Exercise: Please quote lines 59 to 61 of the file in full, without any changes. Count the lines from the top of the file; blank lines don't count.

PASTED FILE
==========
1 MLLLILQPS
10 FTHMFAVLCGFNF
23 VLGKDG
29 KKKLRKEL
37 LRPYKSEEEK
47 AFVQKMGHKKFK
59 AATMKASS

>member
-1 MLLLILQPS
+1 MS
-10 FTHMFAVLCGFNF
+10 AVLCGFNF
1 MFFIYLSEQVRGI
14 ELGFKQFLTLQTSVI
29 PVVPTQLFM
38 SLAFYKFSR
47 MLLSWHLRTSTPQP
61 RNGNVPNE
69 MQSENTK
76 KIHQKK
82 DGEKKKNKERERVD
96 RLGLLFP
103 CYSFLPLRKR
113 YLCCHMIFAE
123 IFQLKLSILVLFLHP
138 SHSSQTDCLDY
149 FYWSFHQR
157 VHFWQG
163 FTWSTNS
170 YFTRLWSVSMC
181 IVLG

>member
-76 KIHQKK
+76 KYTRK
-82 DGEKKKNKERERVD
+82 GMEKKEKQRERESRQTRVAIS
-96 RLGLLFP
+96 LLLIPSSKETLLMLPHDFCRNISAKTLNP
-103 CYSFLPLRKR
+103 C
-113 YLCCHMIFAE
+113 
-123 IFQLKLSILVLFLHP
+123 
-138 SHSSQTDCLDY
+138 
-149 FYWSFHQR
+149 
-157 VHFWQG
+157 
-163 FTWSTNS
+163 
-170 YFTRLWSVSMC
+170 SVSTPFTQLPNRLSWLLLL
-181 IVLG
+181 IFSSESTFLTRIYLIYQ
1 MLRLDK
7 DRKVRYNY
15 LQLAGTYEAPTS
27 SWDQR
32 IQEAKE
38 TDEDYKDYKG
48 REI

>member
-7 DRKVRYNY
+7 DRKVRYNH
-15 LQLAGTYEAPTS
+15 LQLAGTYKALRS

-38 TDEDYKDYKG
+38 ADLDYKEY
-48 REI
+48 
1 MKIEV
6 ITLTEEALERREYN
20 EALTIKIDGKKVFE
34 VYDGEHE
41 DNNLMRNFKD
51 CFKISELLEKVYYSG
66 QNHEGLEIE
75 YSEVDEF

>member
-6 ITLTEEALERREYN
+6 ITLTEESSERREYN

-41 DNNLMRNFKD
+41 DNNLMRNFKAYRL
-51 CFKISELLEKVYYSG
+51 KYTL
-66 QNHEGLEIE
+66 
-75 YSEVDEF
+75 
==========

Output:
15 LQLAGTYEAPTS
27 SWDQR
32 IQEAKE